Yes ladies and gentlemen you heard right. At the recent Board Game Expo 2012 in Birmingham, UK we were treated to a fantastic event. Among the highlights was a seminar of two industry giants proclaiming their Top 10 games that shaped their world. These two guys set up a small games company in 1975 called Games Workshop manufacturing traditional games like Backgammon and Go. As the tiny London office was only just big enough for the two of them, the first employee they hired had to organise the mail orders of original Dungeons & Dragons from the dustbin cupboard outside.
These two figureheads wrote the original Fighting Fantasy roleplay gamebooks, and of course went on to produce the enormous Warhammer and Warhammer 40k worlds. Ian also went on to be a vital part of the progressive digital Games industry and was given an OBE by the queen in 2006.
So what defined and inspired these world changing people?
Smallworld, Ticket to Ride, Acquire, and Diplomacy amongst others. The top 10 list and explanations awaits you …
Great production values, and the gentle game nature made Ticket to Ride first on the list as a real defining and inspirational game for Ian.
Great holiday game. The game that shows that a losing player will always be on the bottom and a winner will always be on top – able to portray the fact that “Life is hard if your on the bottom!” – this game may inspired the Deathtrap Dungeon Promotional Cardgame
Resource Management, very involving, a huge amount of choices.
Great game to pull out when traveling and someone says “You know about games, show me a game!”. Also a decent substitute for a gambling game if that is your kind of thing.
How the whole game unfolds across a play through and the key timing needed when making certain choices
Resource Management and motivation to invest correctly. When this was released it was hailed to be a VERY clever game. Made by a British designer and the precursor to the pc game Railroad Tycoon
Brilliant game of probability, you literally “Can’t stop” pushing your luck. The predecessor of Pass the pigs.
Ian hates the game, but Steve had fond memories of playing it with his father. A clever game that involved some early take-that mechanisms to foil your opponent.
Wonderful variations produced by combining races throughout the game, and of course the points offered for the unfavorable races. Steve always wins!
Totally compelling game and a precursor to the computer game.
As far as Election Games goes, this is “The Daddy of them all”. It is the delicate balance in keeping your supporters that makes the unfolding of this game so great. Grab it if you don’t have it.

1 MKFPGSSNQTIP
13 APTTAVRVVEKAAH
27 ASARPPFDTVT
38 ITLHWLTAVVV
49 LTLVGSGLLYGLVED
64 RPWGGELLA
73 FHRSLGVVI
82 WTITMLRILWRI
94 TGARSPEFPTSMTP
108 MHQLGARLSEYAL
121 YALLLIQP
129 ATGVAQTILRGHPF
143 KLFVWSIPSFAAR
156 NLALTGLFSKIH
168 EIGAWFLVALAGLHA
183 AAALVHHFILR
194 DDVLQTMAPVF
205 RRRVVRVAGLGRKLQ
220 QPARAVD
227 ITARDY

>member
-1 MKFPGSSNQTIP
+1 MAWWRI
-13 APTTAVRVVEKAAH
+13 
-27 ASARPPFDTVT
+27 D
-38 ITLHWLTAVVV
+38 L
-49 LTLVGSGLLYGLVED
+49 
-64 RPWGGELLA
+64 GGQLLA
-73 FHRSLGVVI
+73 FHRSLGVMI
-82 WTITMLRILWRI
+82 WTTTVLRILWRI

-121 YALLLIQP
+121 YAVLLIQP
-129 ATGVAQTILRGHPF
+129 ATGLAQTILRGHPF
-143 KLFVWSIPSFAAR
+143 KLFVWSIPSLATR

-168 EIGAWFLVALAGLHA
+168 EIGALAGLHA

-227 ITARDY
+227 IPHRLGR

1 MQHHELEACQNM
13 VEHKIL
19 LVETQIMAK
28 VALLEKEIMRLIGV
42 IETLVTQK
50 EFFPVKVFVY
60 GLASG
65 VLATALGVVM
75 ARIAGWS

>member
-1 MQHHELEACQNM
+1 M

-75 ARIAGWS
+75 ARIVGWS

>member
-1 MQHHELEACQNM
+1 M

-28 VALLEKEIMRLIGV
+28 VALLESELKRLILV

A very clever game about mountaineering. A balancing game that is itself very well balanced – Steve is especially fond of this game.
Global Domination game that has a fantastic Balance of Power struggle.
A computer game that took up most of Steve’s life when he played it. The first major RTS to come out, such a well thought departure from normal turn based games, he could hardly let go of the mouse!
Economics abound in this oil hunting dice game. Simple to play and a very clever positional dice mechanic coupled with playing the market make this game highly recommended.
Very neat game rules. Unbelievable balancing, Steve was in awe as he pondered how the creator of Caylus balanced such an eclectic game board and rules set.
The art of negotiation had a huge impact on Ian getting into games. Late nights with friends playing this game days at a time. It was way ahead of its time and was a real progressive flag bearer for the early world of boardgames.
Studying at Keele and playing Diplomacy, a friend of Steve’s tempted him saying “Risk is ok … but you should try Warlord”. Immensely curious, he found out what was to be his favourite boardgame of all time. A high stakes guessing game where players will make huge strides or massive losses depending on a simple but hugely tactical “What number am I thinking of…”. This was republished as Apocalypse by Games Workshop.
Together these two figure heads both cited Gygax and Arneson’s roleplaying masterpiece as their number one most influential game. Without D&D, the world would have been a very different place for Games Workshop and as such, the modern state of games. It had an amazing effect on society as a whole and Ian and Steve might not have produced the Fighting Fantasy series without it. As such, we must tip our hats to the progenitor of modern role-playing games and the role-playing game industry.
This was a real highlight of the Expo for me. I was introduced, like many people, to the world of gaming by reading/playing The Warlock of Firetop Mountain. Fantastic seminar.
This is truly an awe inspiring list!
Fighting Fantasy books and white dwarf magazine were pretty much the reason I got into the great RPG hobby (well that and the big MERP boxset from the 80’s), and I always find it humbling to see just how prolific these two great game designers were!
Come to think of it, they used to spurn me onwards in my programming too, since fighting fantasy books were pretty much the ideal project to convert to a digital format…. Damn I miss the late 80’s/early 90’s :D
Looking forward to pouring over this list and posting it all over Twitter :D
You guys may be interested in hearing the whole talk… I may have it going up on the Little Metal Dog Show podcast feed tomorrow ;)